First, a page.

Saw an old timer with two young children who also entered the Church. Pete had left his rucksack at the Church gate.

The next climb was by far the worst. It had been quite warm and humid all day. The path rose at one hell of an inclination - several stops were necessary. We were climbing Edenhope Hill.

Two fellows passed us.
"You've forgotten your packs lads!" we shouted.
"No, we're just walking for 2 hours - we live near here!"
This kept us amused for quite a while.

Descending Spoad Hill towards Newcastle


Crossed the Newcastle / Clun road and had a bit of difficulty finding the track (badly signposted); then, through a farmyard and uphill gain past Bryn y Crach - a little white house - along Graig Hill and descending into a gully. The road double backed, went past a cottage and another uphill climb toward Hergan. From this point, we were on the look-out for bulls, but as it happened, didn't see any.

There then followed a heck of a climb, walking on the Dyke.


Risky tractor driving on the hill
near Lower Spoad

Ascending Nutwood for most of the time. Stopped several times for rests and drinks of water. The Dyke was cut by several steep sided valleys.

Saw some Germans before Middle Knuck, a relatively new Youth Hostel.

The path levelled off across the top of Edenhope Hill, before dipping into another valley (Dolfawr) where we traversed a dried-up stream. Before then, we took some shelter during some heavy raindrops.

Photo on the left is of one of the many styles along the Dyke path. This one has a white acorn depicted on it.

Two of the people we'd seen previously and had thought they were German, passed us - we changed our minds having again spoken to them - they were probably either Dutch or Danes. They were going to Montgomery today, having set out from Clun. 

Ascending Nut Wood, we kept an eye out for Rupert Bear - but to no avail. We were again on the Dyke and gradually climbing to some 1,200 feet.

Crossed the Kerry Ridgeway which we'd walked a month previously in preparation for this stage of our Offa's Dyke hike. This stretched from Cider House, Dolfor to Bishop's Castle - but that's another story. Hello Ron!

The Dyke path at Kerry Hill.......

........and Kerry Ridgeway

Descended Drewin Bank to the Cwm. We reached the road which eventually led us to our camp for the night at Lower Cwm Farm. Pete knew the owner, who kindly let us use a field.

View towards Mellington Hall, Churchstoke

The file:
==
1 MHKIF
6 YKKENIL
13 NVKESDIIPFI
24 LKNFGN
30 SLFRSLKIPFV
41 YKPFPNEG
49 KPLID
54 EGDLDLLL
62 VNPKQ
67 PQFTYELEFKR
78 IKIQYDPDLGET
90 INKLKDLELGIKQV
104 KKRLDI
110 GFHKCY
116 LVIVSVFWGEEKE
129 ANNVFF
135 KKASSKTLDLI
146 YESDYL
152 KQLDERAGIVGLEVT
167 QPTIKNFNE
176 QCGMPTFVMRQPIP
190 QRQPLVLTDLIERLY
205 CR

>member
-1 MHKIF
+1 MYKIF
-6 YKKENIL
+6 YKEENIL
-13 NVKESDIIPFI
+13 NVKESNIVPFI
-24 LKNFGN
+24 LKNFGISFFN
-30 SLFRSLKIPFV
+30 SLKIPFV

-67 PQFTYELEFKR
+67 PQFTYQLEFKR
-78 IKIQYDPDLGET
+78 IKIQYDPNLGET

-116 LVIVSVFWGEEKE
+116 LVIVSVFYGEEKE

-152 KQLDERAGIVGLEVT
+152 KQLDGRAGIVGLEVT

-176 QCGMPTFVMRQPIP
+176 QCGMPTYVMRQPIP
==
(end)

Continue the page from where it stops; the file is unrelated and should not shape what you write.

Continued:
from our camp at Cwm Farm

It was 4pm. We rested, cleaned and 'Germolined' our feet. Had a nosh; Smash, sardines, steak, ravioli, cucumber, hard boiled eggs, followed by crushed pineapple (the tinned variety!), nuts and raisins.

Our damp clothes (from body heat) were put to dry on the tent. Wrote the day's notes and said 'hello' to a friendly cow. We would have taken movie shots, but as Pete had dropped the camera on route and seemed to have broken it, we decided not to risk wasting expensive films.

Our mobile launderette

One of our rare visitors!

Pete may be leaving us tomorrow - time will tell. He claims it has nothing to do with having to carry the heavier of our two rucksacks. His seems to be full of a sleeping bag and rather light! 

Day 9
16th August 1981
Not the best night's sleep - ground very hard, but not bad considering that it was free! It had also been cold in the early hours. 

Our early morning entertainment was kindly supplied by a variety of chirpy birds, some cows and also the field owner trundling past us on his pushbike!

We set out at 7.20am after enjoying the old favourite of tea with honey. Again the weather was quite cold so we donned our pullovers. Walked along the Dyke to Mellington Hall Caravan Site, where we had a wash and also our daily constitution. Replenishing our water supply, we continued on our way at 7.45 am.

The path here was through trees (Mellington Wood) and was very cool. Paul slipped and fell, landing on a saucepan which fortunately broke his fall, protecting Paul's rear, but certainly did no favours for the saucepan!

We continued towards the entrance to Mellington Hall and joined the road for a short space of time, passing the Blue Bell Inn.

Mellington Hall Lodge

Entrance to Brompton Farm
Leaving the road at Brompton Farm, we had a most enjoyable trek through wheat and barley fields and encountered some more geese - this time at Ditches Farm.

Continuing past Lymore Park, Montgomery we could see the town's clock, Castle and War Memorial quite clearly. We retraced a very small part of the walk that Paul and Ken had been on with Marian some time ago. Crossed the Montgomery / Chirbury road (above).

Paul injured his finger on a gate 'lock' which fell on it. Needless to say, we were very careful from then on. Again, excellent views of Montgomery.

We continued past Devil's Hole and stopped for breakfast at 9.55am. Our nosh consisted of pea soup, veg soup with tinned mushrooms and three chicken Oxo cubes. Three hikers passed us as we dined, one of them stopped for a chat. He was trying to catch his mates up for a £5 bet!